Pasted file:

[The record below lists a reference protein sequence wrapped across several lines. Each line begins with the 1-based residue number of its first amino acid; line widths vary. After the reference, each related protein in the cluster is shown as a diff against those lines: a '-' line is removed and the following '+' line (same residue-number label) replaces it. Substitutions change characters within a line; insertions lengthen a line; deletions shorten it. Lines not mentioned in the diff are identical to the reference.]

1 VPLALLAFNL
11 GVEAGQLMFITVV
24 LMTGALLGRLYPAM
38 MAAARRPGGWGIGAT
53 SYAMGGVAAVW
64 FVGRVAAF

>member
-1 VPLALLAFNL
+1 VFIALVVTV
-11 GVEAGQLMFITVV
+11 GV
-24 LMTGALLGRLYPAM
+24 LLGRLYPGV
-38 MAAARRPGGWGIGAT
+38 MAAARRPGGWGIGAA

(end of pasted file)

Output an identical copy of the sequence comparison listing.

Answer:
[The record below lists a reference protein sequence wrapped across several lines. Each line begins with the 1-based residue number of its first amino acid; line widths vary. After the reference, each related protein in the cluster is shown as a diff against those lines: a '-' line is removed and the following '+' line (same residue-number label) replaces it. Substitutions change characters within a line; insertions lengthen a line; deletions shorten it. Lines not mentioned in the diff are identical to the reference.]

1 VPLALLAFNL
11 GVEAGQLMFITVV
24 LMTGALLGRLYPAM
38 MAAARRPGGWGIGAT
53 SYAMGGVAAVW
64 FVGRVAAF

>member
-1 VPLALLAFNL
+1 VFIALVVTV
-11 GVEAGQLMFITVV
+11 GV
-24 LMTGALLGRLYPAM
+24 LLGRLYPGV
-38 MAAARRPGGWGIGAT
+38 MAAARRPGGWGIGAA